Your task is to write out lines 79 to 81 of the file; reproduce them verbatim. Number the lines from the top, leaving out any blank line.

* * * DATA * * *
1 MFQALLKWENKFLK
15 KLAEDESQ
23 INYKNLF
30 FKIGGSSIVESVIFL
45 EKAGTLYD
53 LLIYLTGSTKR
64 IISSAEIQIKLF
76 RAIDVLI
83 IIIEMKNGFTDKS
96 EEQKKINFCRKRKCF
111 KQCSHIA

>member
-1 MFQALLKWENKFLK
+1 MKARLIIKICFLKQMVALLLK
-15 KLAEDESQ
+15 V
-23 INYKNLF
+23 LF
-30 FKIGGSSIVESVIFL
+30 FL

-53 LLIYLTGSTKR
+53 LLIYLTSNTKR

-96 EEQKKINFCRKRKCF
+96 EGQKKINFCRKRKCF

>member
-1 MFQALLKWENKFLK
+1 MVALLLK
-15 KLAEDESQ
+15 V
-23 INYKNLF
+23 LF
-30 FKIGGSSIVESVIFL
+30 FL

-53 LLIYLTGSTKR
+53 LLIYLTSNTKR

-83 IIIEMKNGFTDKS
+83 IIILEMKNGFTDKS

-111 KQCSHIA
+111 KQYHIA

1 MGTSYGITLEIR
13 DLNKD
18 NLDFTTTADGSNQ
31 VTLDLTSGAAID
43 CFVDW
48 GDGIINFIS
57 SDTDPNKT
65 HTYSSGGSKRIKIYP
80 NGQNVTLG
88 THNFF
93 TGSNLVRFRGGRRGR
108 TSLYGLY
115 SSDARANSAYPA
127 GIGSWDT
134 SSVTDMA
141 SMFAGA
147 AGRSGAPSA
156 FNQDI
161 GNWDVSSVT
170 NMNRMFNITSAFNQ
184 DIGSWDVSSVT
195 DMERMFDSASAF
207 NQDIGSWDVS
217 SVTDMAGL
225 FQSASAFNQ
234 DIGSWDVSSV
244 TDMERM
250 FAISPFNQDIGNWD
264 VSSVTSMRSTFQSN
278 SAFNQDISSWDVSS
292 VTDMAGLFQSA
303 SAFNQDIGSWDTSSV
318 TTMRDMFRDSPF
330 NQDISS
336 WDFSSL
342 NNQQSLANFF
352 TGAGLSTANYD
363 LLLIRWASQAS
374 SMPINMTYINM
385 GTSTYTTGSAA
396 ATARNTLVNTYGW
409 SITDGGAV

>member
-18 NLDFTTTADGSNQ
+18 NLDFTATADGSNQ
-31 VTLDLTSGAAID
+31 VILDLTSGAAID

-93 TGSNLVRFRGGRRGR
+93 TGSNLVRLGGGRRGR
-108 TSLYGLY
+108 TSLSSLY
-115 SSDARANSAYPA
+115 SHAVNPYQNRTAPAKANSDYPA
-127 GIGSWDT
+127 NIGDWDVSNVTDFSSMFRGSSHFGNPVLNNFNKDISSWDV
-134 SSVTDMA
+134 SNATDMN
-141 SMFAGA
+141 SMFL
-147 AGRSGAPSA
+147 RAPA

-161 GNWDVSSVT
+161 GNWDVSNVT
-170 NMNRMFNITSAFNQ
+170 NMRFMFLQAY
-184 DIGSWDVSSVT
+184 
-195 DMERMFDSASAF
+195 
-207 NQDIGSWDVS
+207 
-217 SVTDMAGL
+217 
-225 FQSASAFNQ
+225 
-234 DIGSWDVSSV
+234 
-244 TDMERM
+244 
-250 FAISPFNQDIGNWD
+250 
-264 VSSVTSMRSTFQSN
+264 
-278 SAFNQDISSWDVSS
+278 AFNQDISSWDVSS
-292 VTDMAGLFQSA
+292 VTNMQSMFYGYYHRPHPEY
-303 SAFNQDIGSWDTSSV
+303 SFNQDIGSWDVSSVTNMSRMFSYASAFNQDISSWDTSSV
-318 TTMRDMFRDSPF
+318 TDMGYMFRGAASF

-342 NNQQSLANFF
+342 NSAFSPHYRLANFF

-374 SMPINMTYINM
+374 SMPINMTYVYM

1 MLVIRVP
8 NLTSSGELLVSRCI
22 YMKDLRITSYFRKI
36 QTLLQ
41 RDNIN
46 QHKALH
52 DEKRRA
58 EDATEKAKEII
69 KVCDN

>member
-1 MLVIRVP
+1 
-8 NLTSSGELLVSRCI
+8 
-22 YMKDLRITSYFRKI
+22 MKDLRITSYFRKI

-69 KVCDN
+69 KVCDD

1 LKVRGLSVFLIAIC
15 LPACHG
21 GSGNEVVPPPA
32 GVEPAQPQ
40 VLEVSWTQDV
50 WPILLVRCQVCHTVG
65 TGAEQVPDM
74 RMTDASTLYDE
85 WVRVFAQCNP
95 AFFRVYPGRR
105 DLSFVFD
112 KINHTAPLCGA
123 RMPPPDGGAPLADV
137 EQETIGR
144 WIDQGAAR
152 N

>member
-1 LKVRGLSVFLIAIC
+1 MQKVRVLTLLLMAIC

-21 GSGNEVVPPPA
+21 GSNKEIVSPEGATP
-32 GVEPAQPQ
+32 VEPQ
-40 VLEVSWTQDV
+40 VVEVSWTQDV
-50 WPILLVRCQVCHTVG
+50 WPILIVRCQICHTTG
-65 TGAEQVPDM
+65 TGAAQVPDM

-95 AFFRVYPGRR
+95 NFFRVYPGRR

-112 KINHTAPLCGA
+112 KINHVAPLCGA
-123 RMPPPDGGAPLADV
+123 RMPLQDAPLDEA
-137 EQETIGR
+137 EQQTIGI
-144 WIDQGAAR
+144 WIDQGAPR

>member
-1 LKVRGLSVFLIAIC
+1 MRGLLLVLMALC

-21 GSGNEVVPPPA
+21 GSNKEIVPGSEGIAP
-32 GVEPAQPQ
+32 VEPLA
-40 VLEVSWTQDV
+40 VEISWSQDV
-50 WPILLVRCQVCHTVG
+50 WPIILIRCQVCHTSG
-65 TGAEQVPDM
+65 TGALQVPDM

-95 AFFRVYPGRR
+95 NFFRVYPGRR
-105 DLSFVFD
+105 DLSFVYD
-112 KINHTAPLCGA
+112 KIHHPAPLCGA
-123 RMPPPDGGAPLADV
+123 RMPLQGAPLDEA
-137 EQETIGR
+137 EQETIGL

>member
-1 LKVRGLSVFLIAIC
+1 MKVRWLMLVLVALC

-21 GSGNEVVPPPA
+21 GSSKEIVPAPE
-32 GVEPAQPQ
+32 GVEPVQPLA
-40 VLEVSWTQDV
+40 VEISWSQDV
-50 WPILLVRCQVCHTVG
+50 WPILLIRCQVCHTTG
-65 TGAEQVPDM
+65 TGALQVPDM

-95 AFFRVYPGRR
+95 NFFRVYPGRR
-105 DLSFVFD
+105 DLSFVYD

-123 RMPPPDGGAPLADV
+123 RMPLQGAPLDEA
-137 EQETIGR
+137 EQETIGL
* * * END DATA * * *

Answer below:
385 GTSTYTTGSAA
396 ATARNTLVNTYGW
409 SITDGGAV